Dave Farrar asked each of the 12 candidates for the 5 InternetNZ councilor spots to answer some questions. I’m one of the candidates, and as they were good questions I’m posting the answers here.
What do you consider the (up to) three biggest threats to InternetNZ’s vision of an open and uncaptureable Internet?
- Insufficient infrastructure and lack of genuine competition in the exchange to home, national backhaul and international capacity markets. All three of these markets need to be resolved so that ISPs can afford to offer customers plans that are cheap, high speed and essentially uncapped. Failing to get this done keeps us behind the rest of the world and will stifle our ability to provide innovation and a stream of 16 year olds coming out with the next big thing.
- Any legislation or regulation that seeks to deny personal access to the internet for any reason that does not also involve jail time.
- Any drop in pace, professionalism or passion by the wider community on the issues (s92A, ACTA etc) that just keep arising and need to be dealt with. Along with that I’d add any change in the way the Government (including the opposition and public service) does business, as they have a great track record of engagement and change in the last year in particular (s92A, ACTA).
Council governs InternetNZ on behalf of members. How would you ascertain the opinions of members on important decisions?
This is a bit of a trick question – InternetNZ’s constituency goes well beyond the 200 or so members, reaching all domain name registrants and indeed all New Zealanders. So the council needs to understand issues from the point of view of members, constituents and in the perspective of what is happening in other jurisdictions and across government, industry and society.
Three ways I stay in touch are:
- Through the InternetNZ email lists, including PAG (political action group). I’ve also been a long-time subscriber to Dave Farber’s IP list, which provides a US/global perspective
- Through my own interactions with a wider community of people, government and businesses, internetNZ members or not.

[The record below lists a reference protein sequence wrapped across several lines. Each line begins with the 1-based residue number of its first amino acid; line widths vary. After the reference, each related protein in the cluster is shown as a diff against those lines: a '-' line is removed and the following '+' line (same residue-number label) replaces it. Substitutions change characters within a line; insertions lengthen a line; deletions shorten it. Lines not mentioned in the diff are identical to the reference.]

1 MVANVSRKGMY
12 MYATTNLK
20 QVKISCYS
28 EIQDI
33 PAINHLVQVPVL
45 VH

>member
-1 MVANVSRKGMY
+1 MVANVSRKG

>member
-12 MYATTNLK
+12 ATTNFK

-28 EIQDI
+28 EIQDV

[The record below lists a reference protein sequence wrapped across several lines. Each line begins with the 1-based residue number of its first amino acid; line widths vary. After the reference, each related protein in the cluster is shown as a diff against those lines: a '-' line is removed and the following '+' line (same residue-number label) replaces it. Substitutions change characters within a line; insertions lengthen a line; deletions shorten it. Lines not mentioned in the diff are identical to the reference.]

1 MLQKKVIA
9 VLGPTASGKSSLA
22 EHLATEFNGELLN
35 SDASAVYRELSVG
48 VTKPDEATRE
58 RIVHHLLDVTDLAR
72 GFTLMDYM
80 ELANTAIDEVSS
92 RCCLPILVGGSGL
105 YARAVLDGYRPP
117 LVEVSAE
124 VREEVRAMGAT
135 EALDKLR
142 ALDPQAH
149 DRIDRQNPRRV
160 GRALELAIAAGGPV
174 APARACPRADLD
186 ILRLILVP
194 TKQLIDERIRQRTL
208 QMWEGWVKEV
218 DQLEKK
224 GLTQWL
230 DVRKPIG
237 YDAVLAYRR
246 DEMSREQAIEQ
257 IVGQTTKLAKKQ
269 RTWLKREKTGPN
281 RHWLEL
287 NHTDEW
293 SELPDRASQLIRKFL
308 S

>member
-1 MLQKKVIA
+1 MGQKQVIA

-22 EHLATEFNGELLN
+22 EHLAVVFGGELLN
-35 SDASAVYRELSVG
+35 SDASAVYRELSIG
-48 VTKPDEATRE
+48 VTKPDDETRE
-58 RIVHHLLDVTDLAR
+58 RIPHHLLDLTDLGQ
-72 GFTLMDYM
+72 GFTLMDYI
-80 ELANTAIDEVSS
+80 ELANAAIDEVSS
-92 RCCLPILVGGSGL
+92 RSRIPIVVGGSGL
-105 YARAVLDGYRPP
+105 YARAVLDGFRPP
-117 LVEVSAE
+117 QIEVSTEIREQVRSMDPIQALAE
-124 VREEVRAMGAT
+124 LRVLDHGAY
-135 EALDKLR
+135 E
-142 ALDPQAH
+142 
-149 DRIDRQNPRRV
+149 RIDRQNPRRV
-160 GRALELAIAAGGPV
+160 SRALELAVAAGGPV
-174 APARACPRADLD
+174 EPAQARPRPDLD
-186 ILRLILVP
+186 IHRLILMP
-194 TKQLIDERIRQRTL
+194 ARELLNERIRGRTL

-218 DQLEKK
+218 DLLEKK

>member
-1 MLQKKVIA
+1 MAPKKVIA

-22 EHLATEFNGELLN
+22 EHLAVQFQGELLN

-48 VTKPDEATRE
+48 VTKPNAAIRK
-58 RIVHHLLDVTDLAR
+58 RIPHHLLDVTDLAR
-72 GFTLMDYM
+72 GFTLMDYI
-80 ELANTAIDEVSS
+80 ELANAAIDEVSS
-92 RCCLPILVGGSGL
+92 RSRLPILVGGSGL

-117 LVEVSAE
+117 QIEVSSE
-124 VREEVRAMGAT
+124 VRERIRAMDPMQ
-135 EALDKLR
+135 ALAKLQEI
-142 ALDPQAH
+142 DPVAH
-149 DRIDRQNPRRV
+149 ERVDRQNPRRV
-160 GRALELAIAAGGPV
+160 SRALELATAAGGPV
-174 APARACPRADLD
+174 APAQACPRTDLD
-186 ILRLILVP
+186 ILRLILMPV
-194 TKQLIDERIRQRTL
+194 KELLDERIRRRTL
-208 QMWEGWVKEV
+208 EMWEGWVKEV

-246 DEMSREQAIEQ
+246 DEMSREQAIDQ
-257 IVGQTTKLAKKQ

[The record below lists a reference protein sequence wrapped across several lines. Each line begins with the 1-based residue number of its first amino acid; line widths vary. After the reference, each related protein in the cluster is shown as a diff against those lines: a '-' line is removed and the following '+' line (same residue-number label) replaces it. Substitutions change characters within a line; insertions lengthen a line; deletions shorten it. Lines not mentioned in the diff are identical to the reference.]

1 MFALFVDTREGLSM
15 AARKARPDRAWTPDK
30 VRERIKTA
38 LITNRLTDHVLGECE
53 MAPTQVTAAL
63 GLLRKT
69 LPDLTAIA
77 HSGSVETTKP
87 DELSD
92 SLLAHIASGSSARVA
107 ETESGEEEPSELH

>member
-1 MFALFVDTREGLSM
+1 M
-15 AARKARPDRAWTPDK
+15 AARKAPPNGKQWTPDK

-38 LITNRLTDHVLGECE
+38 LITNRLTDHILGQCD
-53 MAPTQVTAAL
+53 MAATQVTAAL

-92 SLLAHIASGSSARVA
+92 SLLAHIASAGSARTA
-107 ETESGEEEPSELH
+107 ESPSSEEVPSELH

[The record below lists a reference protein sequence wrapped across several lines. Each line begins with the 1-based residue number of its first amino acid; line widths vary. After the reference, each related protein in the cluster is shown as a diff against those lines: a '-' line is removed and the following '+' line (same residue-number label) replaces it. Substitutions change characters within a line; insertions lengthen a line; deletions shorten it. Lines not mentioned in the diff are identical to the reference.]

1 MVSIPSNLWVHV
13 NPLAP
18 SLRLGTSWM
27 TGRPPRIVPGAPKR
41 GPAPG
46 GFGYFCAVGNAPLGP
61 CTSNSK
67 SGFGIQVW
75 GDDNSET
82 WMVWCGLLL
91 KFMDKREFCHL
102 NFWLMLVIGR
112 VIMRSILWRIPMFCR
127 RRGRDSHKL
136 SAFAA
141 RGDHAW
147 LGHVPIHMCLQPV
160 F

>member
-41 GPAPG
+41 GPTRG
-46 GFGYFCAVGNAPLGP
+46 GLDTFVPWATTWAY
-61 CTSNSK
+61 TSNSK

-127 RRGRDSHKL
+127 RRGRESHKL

- Through research. There are some issues in our space that are wide and deep
I blog, write columns for newspapers and speak here and there. I try to do research to make sure what I write or talk about is correct. <no really I do>
Are there any activities that InternetNZ is not currently undertaking, that you think we should be undertaking?
Membership drive: Our membership numbers (200 or so) are hardly representative and should be higher. We don’t have to do much, but a little promotion and a refresh of the website and payment system is perhaps due.
If InternetNZ was to suddenly gain $3 million, what do you think they should do with it?
It’s not a lot of money, so I’d put it into commissioning research (preferably by people on retainer) to gather trusted information on key issues. For example, we could turbocharge the work on helping the Government understand the benefits of open data by commissioning a report on the economic benefits of such.
The alternative is of course to reduce the domain fees again.
If you had to choose, which would you choose as your least bad option – an Australian style filter for the Internet or an American imposed three strikes and you’re disconnected policy for copyright infringement?
Hobson’s choice, but I’d go with a filter, as at least we will have partial connection. Neither of these are acceptable, and it is good to see Australia’s position soften somewhat in recent days.